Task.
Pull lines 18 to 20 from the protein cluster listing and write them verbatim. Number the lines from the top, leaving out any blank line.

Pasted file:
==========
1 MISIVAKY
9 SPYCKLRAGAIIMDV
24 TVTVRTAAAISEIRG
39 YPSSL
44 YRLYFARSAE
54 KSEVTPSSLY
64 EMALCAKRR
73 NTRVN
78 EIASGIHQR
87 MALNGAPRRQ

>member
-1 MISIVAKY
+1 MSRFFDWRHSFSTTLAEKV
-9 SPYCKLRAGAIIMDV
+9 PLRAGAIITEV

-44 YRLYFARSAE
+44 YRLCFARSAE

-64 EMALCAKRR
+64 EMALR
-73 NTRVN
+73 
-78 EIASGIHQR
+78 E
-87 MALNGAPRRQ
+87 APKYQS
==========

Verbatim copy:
-64 EMALCAKRR
+64 EMALR
-73 NTRVN